Accessing HBase by using the HBase Shell

After you have started HBase, you can access the database in an interactive way by using the HBase Shell, which is a command interpreter for HBase which is written in Ruby. Always run HBase administrative commands such as the HBase Shell, hbck, or bulk-load commands as the HBase user (typically hbase).

$ hbase shell

Setting Virtual Machine Options for HBase Shell

HBase in CDH 5.2 and newer allows you to set variables for the virtual machine running HBase Shell, by using the HBASE_SHELL_OPTS environment variable. This example sets several options in the virtual machine.

$ HBASE_SHELL_OPTS="-verbose:gc -XX:+PrintGCApplicationStoppedTime -XX:+PrintGCDateStamps
      -XX:+PrintGCDetails -Xloggc:$HBASE_HOME/logs/gc-hbase.log" ./bin/hbase shell

Scripting with HBase Shell

A new feature of HBase Shell in CDH 5.2 is non-interactive mode. This mode allows you to use HBase Shell in scripts, and allow the script to access the exit status of the HBase Shell commands. To invoke non-interactive mode, use the -n or --non-interactive switch. This small example script shows how to use HBase Shell in a Bash script.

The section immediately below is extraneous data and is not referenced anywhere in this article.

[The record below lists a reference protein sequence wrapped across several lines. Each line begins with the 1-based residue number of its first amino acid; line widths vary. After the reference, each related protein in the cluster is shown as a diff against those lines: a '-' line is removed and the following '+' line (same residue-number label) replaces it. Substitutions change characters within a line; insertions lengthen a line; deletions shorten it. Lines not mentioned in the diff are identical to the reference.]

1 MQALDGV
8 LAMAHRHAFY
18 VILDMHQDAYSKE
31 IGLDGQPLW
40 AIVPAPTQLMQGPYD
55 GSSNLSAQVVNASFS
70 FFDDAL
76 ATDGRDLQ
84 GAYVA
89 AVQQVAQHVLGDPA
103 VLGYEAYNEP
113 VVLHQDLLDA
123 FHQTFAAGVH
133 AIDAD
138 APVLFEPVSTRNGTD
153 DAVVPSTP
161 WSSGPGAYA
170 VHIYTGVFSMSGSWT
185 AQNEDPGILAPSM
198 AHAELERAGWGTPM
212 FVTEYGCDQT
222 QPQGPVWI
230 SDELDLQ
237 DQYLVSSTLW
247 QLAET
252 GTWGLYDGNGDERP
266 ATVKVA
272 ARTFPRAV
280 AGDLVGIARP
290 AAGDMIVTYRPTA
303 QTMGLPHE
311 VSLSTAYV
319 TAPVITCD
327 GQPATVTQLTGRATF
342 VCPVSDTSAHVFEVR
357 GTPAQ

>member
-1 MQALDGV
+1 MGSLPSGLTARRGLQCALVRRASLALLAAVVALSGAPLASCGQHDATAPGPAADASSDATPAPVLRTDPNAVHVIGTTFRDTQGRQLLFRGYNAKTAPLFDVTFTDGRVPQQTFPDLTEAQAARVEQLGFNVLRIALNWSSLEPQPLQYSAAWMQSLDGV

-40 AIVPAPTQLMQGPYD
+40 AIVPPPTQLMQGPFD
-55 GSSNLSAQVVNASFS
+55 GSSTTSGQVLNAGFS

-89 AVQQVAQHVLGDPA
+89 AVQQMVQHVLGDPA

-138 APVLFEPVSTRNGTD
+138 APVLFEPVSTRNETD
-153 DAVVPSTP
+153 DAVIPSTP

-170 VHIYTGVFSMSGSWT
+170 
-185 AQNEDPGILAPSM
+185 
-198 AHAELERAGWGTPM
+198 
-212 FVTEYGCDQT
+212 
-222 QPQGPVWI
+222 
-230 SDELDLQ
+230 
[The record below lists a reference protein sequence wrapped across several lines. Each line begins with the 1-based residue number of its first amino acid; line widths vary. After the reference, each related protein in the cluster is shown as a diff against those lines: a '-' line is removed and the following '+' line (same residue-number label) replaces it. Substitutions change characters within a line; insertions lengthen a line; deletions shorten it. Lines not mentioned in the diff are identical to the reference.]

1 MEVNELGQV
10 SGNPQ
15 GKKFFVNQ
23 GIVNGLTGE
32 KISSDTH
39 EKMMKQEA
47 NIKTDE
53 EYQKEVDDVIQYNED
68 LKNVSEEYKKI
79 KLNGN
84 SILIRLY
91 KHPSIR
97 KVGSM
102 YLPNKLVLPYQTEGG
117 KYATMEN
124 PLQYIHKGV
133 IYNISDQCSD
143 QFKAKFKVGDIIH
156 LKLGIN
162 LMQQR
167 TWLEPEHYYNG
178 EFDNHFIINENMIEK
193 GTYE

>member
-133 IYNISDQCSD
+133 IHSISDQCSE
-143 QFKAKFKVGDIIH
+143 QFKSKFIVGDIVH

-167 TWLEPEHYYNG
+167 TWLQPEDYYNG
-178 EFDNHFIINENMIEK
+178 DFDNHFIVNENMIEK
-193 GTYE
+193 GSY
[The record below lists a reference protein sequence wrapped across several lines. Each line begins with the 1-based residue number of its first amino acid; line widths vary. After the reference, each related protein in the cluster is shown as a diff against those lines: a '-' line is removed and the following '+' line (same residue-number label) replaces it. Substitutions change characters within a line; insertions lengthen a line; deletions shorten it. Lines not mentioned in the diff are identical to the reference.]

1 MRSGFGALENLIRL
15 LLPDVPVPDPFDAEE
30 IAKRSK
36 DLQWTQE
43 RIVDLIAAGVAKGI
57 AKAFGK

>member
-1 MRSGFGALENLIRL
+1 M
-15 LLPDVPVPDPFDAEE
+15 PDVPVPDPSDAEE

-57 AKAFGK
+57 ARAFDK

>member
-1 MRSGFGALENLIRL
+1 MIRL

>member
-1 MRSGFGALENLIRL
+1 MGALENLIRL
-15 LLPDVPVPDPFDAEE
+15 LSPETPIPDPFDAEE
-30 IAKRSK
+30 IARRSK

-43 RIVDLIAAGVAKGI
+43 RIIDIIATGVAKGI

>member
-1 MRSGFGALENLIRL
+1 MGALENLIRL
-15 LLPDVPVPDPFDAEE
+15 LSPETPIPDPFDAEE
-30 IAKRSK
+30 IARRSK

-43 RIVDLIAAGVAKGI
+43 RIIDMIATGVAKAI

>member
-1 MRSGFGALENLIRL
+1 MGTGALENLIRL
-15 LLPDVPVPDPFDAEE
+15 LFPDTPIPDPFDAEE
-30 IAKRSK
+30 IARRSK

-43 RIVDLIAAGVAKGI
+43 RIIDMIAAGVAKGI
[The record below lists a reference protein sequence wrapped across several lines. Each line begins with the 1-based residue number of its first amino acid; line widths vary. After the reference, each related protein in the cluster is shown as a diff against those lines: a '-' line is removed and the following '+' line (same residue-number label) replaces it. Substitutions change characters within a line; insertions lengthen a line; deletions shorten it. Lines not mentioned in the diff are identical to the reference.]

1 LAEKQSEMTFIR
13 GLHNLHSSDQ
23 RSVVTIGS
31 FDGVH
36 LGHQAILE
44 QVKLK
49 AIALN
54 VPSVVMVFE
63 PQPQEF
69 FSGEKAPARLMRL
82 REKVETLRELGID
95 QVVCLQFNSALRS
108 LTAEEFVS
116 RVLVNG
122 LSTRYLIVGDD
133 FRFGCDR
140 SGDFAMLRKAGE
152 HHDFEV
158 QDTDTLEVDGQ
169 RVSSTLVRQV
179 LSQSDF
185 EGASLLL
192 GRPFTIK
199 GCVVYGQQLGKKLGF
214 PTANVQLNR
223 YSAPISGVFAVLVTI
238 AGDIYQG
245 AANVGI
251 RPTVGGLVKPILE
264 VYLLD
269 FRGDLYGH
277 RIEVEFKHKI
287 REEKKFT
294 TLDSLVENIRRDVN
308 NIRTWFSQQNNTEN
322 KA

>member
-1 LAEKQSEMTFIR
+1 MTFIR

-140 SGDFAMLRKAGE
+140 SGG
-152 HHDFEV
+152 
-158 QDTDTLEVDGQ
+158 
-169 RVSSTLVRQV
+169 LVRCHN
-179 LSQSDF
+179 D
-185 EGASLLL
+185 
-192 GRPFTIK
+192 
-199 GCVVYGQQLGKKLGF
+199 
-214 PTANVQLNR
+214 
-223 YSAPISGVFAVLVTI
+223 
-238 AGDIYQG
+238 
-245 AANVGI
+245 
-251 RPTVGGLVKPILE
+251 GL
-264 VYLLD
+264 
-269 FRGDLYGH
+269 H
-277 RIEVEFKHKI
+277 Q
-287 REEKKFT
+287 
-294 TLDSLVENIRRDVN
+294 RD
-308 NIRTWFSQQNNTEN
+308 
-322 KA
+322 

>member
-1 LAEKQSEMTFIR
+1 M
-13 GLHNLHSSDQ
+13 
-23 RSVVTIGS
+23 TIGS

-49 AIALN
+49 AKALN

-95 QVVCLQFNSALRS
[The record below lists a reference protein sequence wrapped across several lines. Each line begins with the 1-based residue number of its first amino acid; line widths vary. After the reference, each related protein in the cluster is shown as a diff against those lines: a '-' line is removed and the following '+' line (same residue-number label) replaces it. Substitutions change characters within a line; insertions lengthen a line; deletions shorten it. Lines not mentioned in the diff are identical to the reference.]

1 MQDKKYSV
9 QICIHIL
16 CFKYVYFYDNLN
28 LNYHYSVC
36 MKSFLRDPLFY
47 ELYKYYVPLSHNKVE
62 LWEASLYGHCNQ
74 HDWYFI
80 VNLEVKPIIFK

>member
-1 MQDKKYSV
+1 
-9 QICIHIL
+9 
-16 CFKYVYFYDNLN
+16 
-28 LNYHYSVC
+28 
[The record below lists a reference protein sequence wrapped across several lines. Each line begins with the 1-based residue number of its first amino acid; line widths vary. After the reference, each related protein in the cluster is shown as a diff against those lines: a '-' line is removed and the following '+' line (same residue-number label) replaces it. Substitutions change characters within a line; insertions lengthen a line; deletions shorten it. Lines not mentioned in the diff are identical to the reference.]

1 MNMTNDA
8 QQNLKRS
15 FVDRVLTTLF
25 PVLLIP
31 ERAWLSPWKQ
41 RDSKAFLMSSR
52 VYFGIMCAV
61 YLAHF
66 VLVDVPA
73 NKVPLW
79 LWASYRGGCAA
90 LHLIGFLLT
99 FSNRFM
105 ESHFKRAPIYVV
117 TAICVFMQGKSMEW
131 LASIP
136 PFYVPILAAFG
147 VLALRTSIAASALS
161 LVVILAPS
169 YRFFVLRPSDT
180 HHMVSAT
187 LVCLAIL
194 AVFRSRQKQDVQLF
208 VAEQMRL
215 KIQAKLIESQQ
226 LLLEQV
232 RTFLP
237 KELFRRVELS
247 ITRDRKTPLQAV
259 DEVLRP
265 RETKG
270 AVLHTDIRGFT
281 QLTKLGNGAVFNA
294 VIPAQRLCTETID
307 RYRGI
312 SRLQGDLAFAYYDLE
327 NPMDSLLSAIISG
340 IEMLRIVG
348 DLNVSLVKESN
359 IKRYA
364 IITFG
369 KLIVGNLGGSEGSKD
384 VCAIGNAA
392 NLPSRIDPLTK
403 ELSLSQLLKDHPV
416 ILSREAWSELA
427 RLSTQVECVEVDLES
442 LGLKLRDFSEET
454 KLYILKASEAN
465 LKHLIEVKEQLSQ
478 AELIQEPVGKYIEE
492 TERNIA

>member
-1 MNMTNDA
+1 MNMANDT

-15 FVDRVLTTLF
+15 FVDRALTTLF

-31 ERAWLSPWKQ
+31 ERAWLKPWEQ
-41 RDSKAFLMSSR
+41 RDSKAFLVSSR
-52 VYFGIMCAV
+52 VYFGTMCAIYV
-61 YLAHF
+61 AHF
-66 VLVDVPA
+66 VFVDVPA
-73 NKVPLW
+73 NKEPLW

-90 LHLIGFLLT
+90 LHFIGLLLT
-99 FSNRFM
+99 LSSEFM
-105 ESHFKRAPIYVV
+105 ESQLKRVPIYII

echo 'list' | hbase shell -n
if [$status -ne 0]; then
  echo "The command may have failed."

Successful HBase Shell commands return an exit status of 0. However, an exit status other than 0 does not necessarily indicate a failure, but should be interpreted as unknown. For example, a command may succeed, but while waiting for the response, the client may lose connectivity. In that case, the client has no way to know the outcome of the command. In the case of a non-zero exit status, your script should check to be sure the command actually failed before taking further action.

You can also write Ruby scripts for use with HBase Shell. Example Ruby scripts are included in the hbase-examples/src/main/ruby/ directory.